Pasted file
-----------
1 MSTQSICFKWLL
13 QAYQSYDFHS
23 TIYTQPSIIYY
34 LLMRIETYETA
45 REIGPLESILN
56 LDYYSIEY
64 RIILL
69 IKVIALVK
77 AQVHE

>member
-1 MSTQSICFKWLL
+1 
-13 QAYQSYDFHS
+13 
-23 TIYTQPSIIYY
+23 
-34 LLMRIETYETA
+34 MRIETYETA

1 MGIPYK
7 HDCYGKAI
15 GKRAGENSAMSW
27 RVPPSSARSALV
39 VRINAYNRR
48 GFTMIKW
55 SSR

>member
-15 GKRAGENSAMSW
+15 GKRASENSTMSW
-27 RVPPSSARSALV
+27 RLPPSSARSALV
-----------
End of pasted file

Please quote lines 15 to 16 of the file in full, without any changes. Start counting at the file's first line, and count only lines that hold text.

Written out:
-23 TIYTQPSIIYY
+23 